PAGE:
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Public relations in an era of strategic partnerships


The formation and development of strategic partnership in both the private and public sectors is on the rise. In the public sector we are seeing an increased investment now on strategic partnerships. This focus is understandable when you consider that it aligns well strategically with the shift to Outcomes Based Accountability and reduced government budget.

In essence more can be achieved for society and communities as a whole through sharing resources and capabilities across public sector organisations. In the private sector Brexit, a volatile global economic environment, the rise of populism and increasing R&D costs is also driving an increase in strategic partnership formation and development.  Research from PWC’s Global CEO Survey 2017 supports the shift to strategic partnerships globally with 48% of global CEO’s planning to pursue profit growth through strategic partnerships in 2017.

The formation of strategic partnerships in the private sector will often mean less innovation and new product development risk to a business through sharing innovation investment costs and risks collectively.  In this way it can fuel increased growth for SMEs by drawing on the collective organisational capabilities and resources.

It has been my experience that increased profit potential and organisational growth is the primary lens that strategic partnerships are usually assessed through.  The role of Public Relations practitioners in the formation and development of strategic partnerships both in the public and private sectors is limited.

Assessing and viewing strategic partnerships solely or primarily through the lens of increased profit potential and growth is understandable and necessary. However, it cannot and should not be the main consideration in terms of corporate reputation risk management.  This is where I believe Public Relations practitioners can and should add increased value.

Strategic partnerships will impact directly on the reputation of an organisation.  The wrong strategic partnership can damage your reputation, profits and growth. Strategic Partnerships increasingly need to be assessed through the lens of how well organisational cultures, corporate governance, management and leadership styles and core values of partners align.

Public sector leaders and SME Boards and Directors need to consider carefully reputation management and cultural alignment factors in the due diligence screening decision. This is particularly true because there is research that shows the clear reputation management risk from strategic partnerships. As an example in 2013 research by Luc Bardin, Raphaël Bardin, Guillaume Bardin found that 70% of strategic partnerships fail over time and less than 10% live up to expectations (Strategic Partnering – remove chance and deliver consistent success 2013, Authors: Luc Bardin, Raphaël Bardin, Guillaume Bardin).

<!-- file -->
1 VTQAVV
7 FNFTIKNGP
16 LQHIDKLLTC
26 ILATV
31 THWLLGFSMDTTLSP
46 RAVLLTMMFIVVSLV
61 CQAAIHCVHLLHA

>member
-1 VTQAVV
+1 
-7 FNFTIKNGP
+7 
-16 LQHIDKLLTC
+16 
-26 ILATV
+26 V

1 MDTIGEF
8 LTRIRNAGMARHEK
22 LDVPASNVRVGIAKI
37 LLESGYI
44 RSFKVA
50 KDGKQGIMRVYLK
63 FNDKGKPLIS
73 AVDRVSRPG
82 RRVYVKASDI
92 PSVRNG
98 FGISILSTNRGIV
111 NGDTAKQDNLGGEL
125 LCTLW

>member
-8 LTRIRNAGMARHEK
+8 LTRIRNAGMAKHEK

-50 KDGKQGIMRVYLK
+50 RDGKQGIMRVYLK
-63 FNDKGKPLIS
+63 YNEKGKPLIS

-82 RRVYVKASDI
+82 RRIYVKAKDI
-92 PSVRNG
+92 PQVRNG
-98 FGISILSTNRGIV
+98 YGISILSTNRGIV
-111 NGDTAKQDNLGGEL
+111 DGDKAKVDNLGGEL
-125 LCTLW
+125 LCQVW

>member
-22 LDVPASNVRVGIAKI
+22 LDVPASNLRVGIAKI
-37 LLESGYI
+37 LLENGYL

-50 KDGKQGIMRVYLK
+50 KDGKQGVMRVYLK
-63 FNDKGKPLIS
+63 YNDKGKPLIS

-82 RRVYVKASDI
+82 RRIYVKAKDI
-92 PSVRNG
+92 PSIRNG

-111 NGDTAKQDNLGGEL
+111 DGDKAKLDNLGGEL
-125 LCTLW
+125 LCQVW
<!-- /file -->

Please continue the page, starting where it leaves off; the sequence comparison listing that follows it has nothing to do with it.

The challenge for Public Relations

I have long believed that there should be stronger engagement and collaboration between corporate governance and public relations professionals. The two professional disciplines are interconnected. This is because robust corporate governance will by its nature contribute to reducing organisational reputation risks.  This then indirectly contributes to sustainable SME growth and public sector organisational development through social value creation.

The challenge public relations practitioners face in the era of increased collaboration through strategic partnerships, is strengthening our strategic engagement with colleagues in the field of corporate governance, to add collective value in the context of strategic partnerships.

A decline in public trust in organinations (Edelman Barometer Survey January 2017), a rise in citizen activism through digital media and the rise of populism mean organisations today need to become more and more authentic. Being authentic means living out your core values as an organisation. And living out your core values extends far beyond the goal of profit. We now operate in a post profit age. Strategic partnerships should therefore be assessed through the lens of reputation management, core values, CSR and strategic fit not just profit growth.